SAN ANTONIO, TEXAS -- Experienced fencers will tell you, the NCAA Fencing Championships take their toll on everyone, but particularly on freshmen. Seldom does a first-year student thrive in the NCAA's intense and exacting environment.
But "thrive" is exactly what Columbia first-year Jackie Dubrovich did on her first day of the 2013 NCAA Championships at San Antonio's Freeman Coliseum.
Dubrovich won 13 of 15 bouts, defeating all but two of the nation's top collegiate foil fencers. Not once in those 13 victories was she forced into a 4-4 situation, going to 4-3 (before getting the fifth touch) just four times.
Among Dubrovich's 5-3 victims were Madison Zeiss of Notre Dame (currently fourth), Ambika Singh of Princeton, and Marta Hausman of St. John's. She topped Clarisse Luminet of Penn State (11th), Luona Wang of Penn (5th), and Angelica Gangemi of Cornell (8th) by 5-1 margins, plus Alex Kiefer of Harvard (7th), Alina Antokhina of Penn State, Evgeniya Kirpicheva of St. John's (10th) and teammate D'Meca Homer by 5-2 tallies.
She forced her only two losing bouts into fierce 5-4 confrontations, against tournament leader Lee Kiefer of Notre Dame and sixth-place Eve Levin of Princeton.
"Jackie tore it up today," head coach Michael Aufrichtig said, "and she's looking to tear it up tomorrow. She had some strong wins today, but tomorrow will not be easy."
Dubrovich will face both Mona Shaito, the tournament co-leader with Lee Kiefer, and Mai Shaito of Ohio State on Sunday, as well as Mary McElwee of Air Force and Fatima Largaespada of Temple.
Epeeist Diana Tsinis will also look to move up after a day of hard-luck fencing. The sophomore went just 6-9 after a strong start, an incredible four of her losses coming in overtime.
"After starting 5-2, I expected to do a lot better," Tsinis said. "[But] this tournament is extremely difficult, both mentally and physically, at all times."
The epee field, Tsinis explained, was especially difficult this year. "There are two Olympians in epee this year; the top 15 to 20 college fencers are all here. This is like an international tournament!"
Tsinis had some excellent wins, beating Nina Van Loon of Harvard ("always a rival") by 5-4 and the St. John's duo of Zsofia Fath and Alina Ferdman, both by 5-3 scores. She also fenced well in a 4-3 loss to internationalist Francesca Bassa of Stanford.
Tsinis's fellow Lion epeeist, Natalie Gegan, struggled in her first NCAA tournament, winning just three bouts. She beat Gabriella Foor of Penn, Olivia Andragna of Boston College, and Tsinis herself.
"Natalie was very nervous today," Diana noted. "I think we're going to do better Sunday; all the nervousness will be out."
The Lions' senior sabre combo of Loweye and Essane Diedro will also look to move up. Loweye Diedro won eight of 15 her first day, including victories over Harvard's formidable duo of Kara Lee (5-2) and Aliya Itzkowitz (5-0), two Stanford fencers, and St. John's Margaret McDonald. Loweye just missed a win over All-America Anna Limbach, also of St. John's, 5-4, as she finished the day in 10th place.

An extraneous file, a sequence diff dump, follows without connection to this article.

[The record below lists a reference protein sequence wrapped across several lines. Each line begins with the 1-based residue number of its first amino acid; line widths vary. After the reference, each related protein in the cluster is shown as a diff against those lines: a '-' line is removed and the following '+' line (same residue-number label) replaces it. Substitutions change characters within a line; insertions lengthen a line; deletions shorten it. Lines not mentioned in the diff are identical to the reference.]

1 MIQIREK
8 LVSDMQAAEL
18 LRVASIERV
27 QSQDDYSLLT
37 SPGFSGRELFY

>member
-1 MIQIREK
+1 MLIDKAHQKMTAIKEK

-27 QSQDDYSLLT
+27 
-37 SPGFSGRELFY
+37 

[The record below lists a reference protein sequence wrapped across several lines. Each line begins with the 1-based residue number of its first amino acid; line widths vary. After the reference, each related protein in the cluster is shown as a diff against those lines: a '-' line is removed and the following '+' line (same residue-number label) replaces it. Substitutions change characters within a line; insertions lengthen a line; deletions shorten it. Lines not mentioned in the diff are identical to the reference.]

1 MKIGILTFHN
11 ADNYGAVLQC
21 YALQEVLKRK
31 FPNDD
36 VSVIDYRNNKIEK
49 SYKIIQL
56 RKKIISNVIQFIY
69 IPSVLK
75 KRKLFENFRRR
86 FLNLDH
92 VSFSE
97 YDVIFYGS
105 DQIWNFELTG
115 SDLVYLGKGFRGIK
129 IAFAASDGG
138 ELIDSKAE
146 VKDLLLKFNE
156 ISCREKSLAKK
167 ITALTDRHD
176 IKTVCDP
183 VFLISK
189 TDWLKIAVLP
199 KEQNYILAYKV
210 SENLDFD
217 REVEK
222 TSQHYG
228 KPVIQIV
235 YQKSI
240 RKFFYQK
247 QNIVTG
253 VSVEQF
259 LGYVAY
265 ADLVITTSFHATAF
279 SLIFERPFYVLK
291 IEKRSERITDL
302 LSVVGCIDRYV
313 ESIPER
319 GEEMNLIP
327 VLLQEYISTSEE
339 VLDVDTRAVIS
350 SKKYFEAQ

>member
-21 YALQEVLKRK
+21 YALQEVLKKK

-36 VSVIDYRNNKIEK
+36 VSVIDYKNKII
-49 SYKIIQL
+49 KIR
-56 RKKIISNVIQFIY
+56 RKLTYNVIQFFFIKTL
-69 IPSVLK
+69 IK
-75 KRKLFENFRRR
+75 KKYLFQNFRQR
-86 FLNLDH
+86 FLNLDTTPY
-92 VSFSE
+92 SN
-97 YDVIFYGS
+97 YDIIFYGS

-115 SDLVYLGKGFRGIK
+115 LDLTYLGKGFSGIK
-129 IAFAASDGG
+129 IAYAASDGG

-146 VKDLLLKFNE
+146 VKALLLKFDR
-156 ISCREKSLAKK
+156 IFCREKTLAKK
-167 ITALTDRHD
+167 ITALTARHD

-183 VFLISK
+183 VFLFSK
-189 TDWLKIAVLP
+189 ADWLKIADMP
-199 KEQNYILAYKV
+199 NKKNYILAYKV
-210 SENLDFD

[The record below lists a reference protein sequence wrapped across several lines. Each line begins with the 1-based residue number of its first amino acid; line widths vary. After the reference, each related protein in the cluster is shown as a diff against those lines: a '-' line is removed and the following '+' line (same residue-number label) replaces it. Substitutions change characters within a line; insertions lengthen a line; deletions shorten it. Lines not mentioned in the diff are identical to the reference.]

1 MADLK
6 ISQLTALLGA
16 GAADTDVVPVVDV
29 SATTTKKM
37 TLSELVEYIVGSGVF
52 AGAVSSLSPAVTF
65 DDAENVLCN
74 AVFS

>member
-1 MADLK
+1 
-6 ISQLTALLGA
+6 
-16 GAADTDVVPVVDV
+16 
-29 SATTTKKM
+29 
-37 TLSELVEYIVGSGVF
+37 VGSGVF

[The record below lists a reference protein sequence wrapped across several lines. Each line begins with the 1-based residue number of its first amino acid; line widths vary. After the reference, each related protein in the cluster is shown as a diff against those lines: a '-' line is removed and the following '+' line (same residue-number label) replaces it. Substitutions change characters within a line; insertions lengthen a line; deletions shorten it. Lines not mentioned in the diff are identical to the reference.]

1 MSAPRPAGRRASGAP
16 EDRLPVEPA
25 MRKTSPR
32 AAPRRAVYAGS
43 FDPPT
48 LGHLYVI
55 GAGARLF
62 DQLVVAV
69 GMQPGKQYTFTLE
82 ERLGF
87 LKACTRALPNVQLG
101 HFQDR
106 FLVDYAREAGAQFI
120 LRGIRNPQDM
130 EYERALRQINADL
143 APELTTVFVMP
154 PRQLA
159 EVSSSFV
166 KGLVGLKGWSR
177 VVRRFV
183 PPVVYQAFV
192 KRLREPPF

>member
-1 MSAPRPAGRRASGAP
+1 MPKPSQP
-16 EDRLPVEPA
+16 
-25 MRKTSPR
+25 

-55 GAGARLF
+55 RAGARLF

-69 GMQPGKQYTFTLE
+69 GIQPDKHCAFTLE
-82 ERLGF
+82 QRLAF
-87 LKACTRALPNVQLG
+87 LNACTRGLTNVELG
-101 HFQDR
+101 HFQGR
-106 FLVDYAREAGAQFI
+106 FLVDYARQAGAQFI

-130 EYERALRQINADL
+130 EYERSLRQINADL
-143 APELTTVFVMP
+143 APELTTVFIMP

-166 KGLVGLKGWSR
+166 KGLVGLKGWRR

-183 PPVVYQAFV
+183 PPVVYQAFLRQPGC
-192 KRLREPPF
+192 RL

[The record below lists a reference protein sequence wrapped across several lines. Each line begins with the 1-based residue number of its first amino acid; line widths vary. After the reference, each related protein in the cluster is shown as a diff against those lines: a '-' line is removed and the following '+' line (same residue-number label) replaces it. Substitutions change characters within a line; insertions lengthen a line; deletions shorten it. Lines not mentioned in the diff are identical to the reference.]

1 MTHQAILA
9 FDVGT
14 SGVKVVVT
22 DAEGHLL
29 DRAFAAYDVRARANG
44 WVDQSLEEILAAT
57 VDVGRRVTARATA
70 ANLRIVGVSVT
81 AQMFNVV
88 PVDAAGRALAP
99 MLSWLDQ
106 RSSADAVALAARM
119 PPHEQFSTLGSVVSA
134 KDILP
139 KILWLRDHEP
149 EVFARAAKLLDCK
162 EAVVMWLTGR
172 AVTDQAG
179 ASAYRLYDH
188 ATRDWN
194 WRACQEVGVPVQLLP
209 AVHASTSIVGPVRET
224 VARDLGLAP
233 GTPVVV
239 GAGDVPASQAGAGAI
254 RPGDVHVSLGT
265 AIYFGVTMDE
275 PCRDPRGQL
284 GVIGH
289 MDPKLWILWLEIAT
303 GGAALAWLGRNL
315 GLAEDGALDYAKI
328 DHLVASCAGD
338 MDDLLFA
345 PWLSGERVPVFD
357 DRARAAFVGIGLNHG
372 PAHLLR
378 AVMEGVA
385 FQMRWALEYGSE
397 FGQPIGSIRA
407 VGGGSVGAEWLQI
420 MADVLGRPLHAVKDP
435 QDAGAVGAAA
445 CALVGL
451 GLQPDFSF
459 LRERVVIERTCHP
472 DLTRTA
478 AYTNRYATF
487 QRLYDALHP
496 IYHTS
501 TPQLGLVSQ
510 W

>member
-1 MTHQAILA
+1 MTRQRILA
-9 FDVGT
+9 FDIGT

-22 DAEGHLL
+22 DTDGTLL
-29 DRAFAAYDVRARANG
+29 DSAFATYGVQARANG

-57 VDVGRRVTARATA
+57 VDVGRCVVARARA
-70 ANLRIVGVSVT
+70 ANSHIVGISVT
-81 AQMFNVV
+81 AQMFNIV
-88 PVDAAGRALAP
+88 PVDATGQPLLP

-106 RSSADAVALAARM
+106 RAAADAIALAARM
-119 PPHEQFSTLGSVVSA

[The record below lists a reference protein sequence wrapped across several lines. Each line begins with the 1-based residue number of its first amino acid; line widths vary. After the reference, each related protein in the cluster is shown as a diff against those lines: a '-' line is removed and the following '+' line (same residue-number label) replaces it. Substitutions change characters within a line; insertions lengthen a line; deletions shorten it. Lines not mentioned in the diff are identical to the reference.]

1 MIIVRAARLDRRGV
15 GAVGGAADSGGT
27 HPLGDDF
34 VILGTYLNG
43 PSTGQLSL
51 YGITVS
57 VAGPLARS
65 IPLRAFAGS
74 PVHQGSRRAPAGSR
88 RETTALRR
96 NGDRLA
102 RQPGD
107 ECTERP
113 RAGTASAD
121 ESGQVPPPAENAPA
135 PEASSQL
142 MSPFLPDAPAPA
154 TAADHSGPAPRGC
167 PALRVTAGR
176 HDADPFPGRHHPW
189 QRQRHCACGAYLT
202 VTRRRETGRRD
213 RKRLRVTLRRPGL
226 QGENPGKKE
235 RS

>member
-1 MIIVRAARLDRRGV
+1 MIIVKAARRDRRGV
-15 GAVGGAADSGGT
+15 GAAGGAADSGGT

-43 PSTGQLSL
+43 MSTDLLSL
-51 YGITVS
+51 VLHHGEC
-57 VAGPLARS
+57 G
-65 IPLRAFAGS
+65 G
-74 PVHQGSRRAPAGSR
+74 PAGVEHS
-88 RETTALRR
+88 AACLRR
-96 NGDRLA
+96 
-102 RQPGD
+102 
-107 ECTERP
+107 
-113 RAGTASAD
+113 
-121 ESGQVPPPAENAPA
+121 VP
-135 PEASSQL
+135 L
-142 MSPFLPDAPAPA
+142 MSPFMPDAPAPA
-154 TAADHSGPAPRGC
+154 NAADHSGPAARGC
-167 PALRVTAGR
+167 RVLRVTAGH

Essane Diedro aggravated an old injury and struggled, winning five of 15. She beat both Stanford fencers by a combined 10-4 score, Robin Shin of MIT and Jackie Leval of NYU by 5-3 scores, and posted a courageous injury-interrupted 5-4 win over Temple's Tiki Castor.
Sunday will mark the final day of the 2013 NCAA Championships, beginning at 9 a.m.
The Day Three results:
NCAA M&W Fencing Championships (Day Three)
Saturday, March 23, 2013
Freeman Coliseum, San Antonio, Texas
1. Princeton, 146 points (victories); 2. Notre Dame, 139; 3. Penn State, 138; 4. Ohio State, 127; 5. Harvard, 115; 6. St. John's, 112; 7. Stanford, 94; 8. COLUMBIA, 93; 9. Penn, 83; 10. Yale, 35; 11. Northwestern, 31; 12. Duke, 31; 13. North Carolina, 30; 14. Brown, 23; 15. Wayne State, 23; 16. NYU, 22; 17. MIT, 19; 18. Sacred Heart, 19; 19. Temple, 19; 20. Brandeis, 18; 21. Cornell, 16; 22. Air Force, 16; 23. UCSD, 10; 24. Boston College, 6; 25. Drew, 3
Individual Standings (leaders and Columbia fencers, with victories)
1. Eliza Stone, Princeton, 13
2. Allison Miller, Ohio State, 12;
3. Jessica Russo, Penn State, 12
4. Anna Limbach, St. John's, 11
5. Gracie Stone, Princeton, 10
6. Nicole Glon, Penn State, 10
7. Lian Osier, Notre Dame, 10
8. Gillian Lytinski, UNC, 10
9. Kara Lee, Harvard, 9
10. Loweye Diedro, COLUMBIA, 8
20. Essane Diedro, COLUMBIA, 5
1. Lee Kiefer, Notre Dame, 14
2. Mona Shaito, Ohio State, 14
3. Jackie Dubrovich, Columbia, 13
4. Madison Zeiss, Notre Dame, 11
5. Luona Wang, Penn, 10
6. Eve Levin, Princeton, 10
7. Alexandra Kiefer, Harvard, 9
8. Angelica Gangemi, Cornell, 9
9. Dayana Sarkisova, Northwestern, 8
10. Evgeniya Kirpicheva, St. John's, 8
11. Clarisse Luminet, Penn State, 8
22. D'Meca Homer, COLUMBIA, 2
1. Susannah Scanlan, Princeton, 13
2. Margherita Guzzi Vincenti, Penn State, 11
3. Courtney Hurley, Notre Dame, 11
4. Vivian Kong, Stanford, 11
5. Ewa Nelip, Notre Dame, 10
6. Katarzyna Dabrowa, Ohio State, 10
7. Katherine Holmes, Princeton, 10
8. Courtney Dumas, Northwestern, 10
9. Francesca Bassa, Stanford, 10
10. Dina Bazarbayeva, Northwestern, 9
16. Diana Tsinis, COLUMBIA, 6
22. Natalie Gegan, COLUMBIA, 3